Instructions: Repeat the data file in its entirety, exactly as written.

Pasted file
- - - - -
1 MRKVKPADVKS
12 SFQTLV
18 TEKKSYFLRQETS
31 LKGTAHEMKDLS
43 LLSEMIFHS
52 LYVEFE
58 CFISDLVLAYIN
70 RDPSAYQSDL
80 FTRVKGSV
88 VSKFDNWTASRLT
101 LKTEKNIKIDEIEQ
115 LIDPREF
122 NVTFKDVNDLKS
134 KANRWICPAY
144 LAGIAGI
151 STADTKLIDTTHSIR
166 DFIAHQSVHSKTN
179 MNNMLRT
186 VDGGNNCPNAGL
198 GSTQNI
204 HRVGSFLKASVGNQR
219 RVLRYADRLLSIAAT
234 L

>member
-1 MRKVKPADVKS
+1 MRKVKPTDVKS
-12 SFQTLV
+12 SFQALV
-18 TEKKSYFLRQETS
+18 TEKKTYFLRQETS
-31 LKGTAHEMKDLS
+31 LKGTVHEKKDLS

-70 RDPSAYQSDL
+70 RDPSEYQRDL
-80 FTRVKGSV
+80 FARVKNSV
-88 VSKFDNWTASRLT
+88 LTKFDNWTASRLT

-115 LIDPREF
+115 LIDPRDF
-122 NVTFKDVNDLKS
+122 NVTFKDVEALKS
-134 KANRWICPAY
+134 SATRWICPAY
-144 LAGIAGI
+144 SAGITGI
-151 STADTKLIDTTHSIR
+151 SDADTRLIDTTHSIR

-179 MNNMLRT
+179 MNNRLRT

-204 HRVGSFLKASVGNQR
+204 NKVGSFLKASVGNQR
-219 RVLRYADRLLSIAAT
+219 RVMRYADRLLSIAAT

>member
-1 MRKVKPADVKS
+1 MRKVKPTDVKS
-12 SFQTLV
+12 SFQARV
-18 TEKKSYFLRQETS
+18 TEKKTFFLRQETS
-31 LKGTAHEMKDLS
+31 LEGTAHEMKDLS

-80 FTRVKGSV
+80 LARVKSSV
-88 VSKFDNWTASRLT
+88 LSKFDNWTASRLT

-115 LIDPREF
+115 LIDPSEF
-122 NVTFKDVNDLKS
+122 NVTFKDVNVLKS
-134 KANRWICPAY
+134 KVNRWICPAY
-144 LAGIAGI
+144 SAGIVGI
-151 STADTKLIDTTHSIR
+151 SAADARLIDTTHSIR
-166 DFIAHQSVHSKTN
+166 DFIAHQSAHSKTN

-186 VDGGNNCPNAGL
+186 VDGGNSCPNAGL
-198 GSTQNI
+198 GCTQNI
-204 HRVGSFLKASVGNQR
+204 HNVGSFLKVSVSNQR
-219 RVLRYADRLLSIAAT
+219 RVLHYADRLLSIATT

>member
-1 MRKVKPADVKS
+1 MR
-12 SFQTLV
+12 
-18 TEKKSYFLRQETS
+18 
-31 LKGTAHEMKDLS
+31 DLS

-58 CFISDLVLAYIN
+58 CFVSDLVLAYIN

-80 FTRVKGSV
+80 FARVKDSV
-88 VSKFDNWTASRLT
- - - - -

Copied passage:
1 MRKVKPADVKS
12 SFQTLV
18 TEKKSYFLRQETS
31 LKGTAHEMKDLS
43 LLSEMIFHS
52 LYVEFE
58 CFISDLVLAYIN
70 RDPSAYQSDL
80 FTRVKGSV
88 VSKFDNWTASRLT
101 LKTEKNIKIDEIEQ
115 LIDPREF
122 NVTFKDVNDLKS
134 KANRWICPAY
144 LAGIAGI
151 STADTKLIDTTHSIR
166 DFIAHQSVHSKTN
179 MNNMLRT
186 VDGGNNCPNAGL
198 GSTQNI
204 HRVGSFLKASVGNQR
219 RVLRYADRLLSIAAT
234 L

>member
-1 MRKVKPADVKS
+1 MRKVKPTDVKS
-12 SFQTLV
+12 SFQALV
-18 TEKKSYFLRQETS
+18 TEKKTYFLRQETS
-31 LKGTAHEMKDLS
+31 LKGTVHEKKDLS

-70 RDPSAYQSDL
+70 RDPSEYQRDL
-80 FTRVKGSV
+80 FARVKNSV
-88 VSKFDNWTASRLT
+88 LTKFDNWTASRLT

-115 LIDPREF
+115 LIDPRDF
-122 NVTFKDVNDLKS
+122 NVTFKDVEALKS
-134 KANRWICPAY
+134 SATRWICPAY
-144 LAGIAGI
+144 SAGITGI
-151 STADTKLIDTTHSIR
+151 SDADTRLIDTTHSIR

-179 MNNMLRT
+179 MNNRLRT

-204 HRVGSFLKASVGNQR
+204 NKVGSFLKASVGNQR
-219 RVLRYADRLLSIAAT
+219 RVMRYADRLLSIAAT

>member
-1 MRKVKPADVKS
+1 MRKVKPTDVKS
-12 SFQTLV
+12 SFQARV
-18 TEKKSYFLRQETS
+18 TEKKTFFLRQETS
-31 LKGTAHEMKDLS
+31 LEGTAHEMKDLS

-80 FTRVKGSV
+80 LARVKSSV
-88 VSKFDNWTASRLT
+88 LSKFDNWTASRLT

-115 LIDPREF
+115 LIDPSEF
-122 NVTFKDVNDLKS
+122 NVTFKDVNVLKS
-134 KANRWICPAY
+134 KVNRWICPAY
-144 LAGIAGI
+144 SAGIVGI
-151 STADTKLIDTTHSIR
+151 SAADARLIDTTHSIR
-166 DFIAHQSVHSKTN
+166 DFIAHQSAHSKTN

-186 VDGGNNCPNAGL
+186 VDGGNSCPNAGL
-198 GSTQNI
+198 GCTQNI
-204 HRVGSFLKASVGNQR
+204 HNVGSFLKVSVSNQR
-219 RVLRYADRLLSIAAT
+219 RVLHYADRLLSIATT

>member
-1 MRKVKPADVKS
+1 MR
-12 SFQTLV
+12 
-18 TEKKSYFLRQETS
+18 
-31 LKGTAHEMKDLS
+31 DLS

-58 CFISDLVLAYIN
+58 CFVSDLVLAYIN

-80 FTRVKGSV
+80 FARVKDSV
-88 VSKFDNWTASRLT